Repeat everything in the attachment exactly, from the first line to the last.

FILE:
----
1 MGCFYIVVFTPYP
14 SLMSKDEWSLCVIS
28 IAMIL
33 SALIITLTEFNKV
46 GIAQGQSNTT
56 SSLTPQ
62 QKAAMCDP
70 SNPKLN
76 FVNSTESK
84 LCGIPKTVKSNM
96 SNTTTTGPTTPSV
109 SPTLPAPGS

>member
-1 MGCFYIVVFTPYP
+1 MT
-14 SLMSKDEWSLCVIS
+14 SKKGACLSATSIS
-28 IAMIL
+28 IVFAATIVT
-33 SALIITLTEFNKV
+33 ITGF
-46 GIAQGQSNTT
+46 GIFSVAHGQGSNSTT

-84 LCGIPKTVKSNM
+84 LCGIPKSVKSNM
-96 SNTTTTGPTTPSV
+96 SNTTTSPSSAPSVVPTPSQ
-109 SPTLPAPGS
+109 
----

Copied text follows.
1 MGCFYIVVFTPYP
14 SLMSKDEWSLCVIS
28 IAMIL
33 SALIITLTEFNKV
46 GIAQGQSNTT
56 SSLTPQ
62 QKAAMCDP
70 SNPKLN
76 FVNSTESK
84 LCGIPKTVKSNM
96 SNTTTTGPTTPSV
109 SPTLPAPGS

>member
-1 MGCFYIVVFTPYP
+1 MT
-14 SLMSKDEWSLCVIS
+14 SKKGACLSATSIS
-28 IAMIL
+28 IVFAATIVT
-33 SALIITLTEFNKV
+33 ITGF
-46 GIAQGQSNTT
+46 GIFSVAHGQGSNSTT

-84 LCGIPKTVKSNM
+84 LCGIPKSVKSNM
-96 SNTTTTGPTTPSV
+96 SNTTTSPSSAPSVVPTPSQ
-109 SPTLPAPGS
+109 